The accompanying notes are an integral part of these consolidated financial statements.

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ICU MEDICAL, INC. AND SUBSIDIARIES

CONSOLIDATED STATEMENTS OF STOCKHOLDERS’ EQUITY AND COMPREHENSIVE INCOME
(Amounts in thousands)
 
 
Common Stock
 
 
 
 
 
 
 
Accumulated
 
 
 
 
 
 
 
 
 
 
Additional
 
 
 
 
 
Other
 
 
 
 
 
 
Shares
 
Amount
 
Paid-In
Capital
 
Treasury
Stock
 
Retained
Earnings
 
Comprehensive
Income (Loss)
 
Total
 
Comprehensive
Income
Balance,December 31, 2008
 
14,731

 
1,478

 
50,970

 
(1,623
)
 
201,304

 
902

 
253,031

 
 

Purchase of treasury stock
 
(589
)
 

 

 
(20,441
)
 

 

 
(20,441
)
 
 

Exercise of stock options, including excess income tax benefits of $101
 
50

 
1

 
18

 
1,457

 

 

 
1,476

 
 

Proceeds from employee stock purchase plan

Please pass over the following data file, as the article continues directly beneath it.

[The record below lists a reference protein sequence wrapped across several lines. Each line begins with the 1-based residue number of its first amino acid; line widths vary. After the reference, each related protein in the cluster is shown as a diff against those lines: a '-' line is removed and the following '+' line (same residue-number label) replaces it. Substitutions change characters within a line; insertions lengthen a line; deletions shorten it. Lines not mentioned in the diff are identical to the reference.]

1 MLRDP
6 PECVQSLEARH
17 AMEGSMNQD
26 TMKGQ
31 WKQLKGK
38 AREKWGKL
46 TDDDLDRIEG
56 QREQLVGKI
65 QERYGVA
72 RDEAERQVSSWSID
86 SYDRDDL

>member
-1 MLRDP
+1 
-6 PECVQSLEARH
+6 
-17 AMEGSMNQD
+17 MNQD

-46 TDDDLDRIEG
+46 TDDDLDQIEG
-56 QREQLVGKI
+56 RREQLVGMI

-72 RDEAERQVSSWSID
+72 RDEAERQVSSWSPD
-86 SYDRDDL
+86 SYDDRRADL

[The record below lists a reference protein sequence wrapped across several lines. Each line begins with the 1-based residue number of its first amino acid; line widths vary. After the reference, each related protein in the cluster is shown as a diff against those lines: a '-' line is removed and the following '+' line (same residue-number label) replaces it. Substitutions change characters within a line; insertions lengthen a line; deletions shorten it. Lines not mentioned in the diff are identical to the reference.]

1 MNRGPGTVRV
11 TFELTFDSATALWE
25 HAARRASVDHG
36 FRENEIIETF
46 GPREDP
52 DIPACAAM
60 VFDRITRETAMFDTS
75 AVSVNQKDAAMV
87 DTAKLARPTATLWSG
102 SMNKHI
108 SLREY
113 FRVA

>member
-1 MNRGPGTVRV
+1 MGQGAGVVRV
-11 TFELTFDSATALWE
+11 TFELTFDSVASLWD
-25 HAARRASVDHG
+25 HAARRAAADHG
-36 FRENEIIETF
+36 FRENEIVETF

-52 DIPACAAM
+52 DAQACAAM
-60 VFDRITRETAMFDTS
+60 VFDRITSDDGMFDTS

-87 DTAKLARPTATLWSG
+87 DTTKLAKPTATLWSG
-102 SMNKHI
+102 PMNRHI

47

 
2

 
543

 
726

 

 

 
1,271

 
 

Stock compensation
 

 

 
2,708

 

 

 

 
2,708

 
 

Research and development tax credit originating from stock options and other tax benefits
 
0

 
0

 
118

 
0

 
0

 
0

 
118

 
 

Comprehensive income:
 


 


 


 


 


 


 


 
 

Net income
 

 

 

 

 
24,981

 

 
24,981

 
$
24,981

Other comprehensive income net of tax benefit:
 
 

 
 

 
 

 
 

 
 

 
 

 
 
 
 

Foreign currency translation adjustment net of tax effect of $74
 

 

 

 

 

 
285

 
285

 
285

Balance,December 31, 2009
 
14,239

 
1,481

 
54,357

 
(19,881
)
 
226,285

 
1,187

 
263,429

 
25,266

Purchase of treasury stock
 
(821
)
 

 

 
(28,648
)
 

 

 
(28,648
)
 
 

Exercise of stock options, including excess income tax benefits of $1,680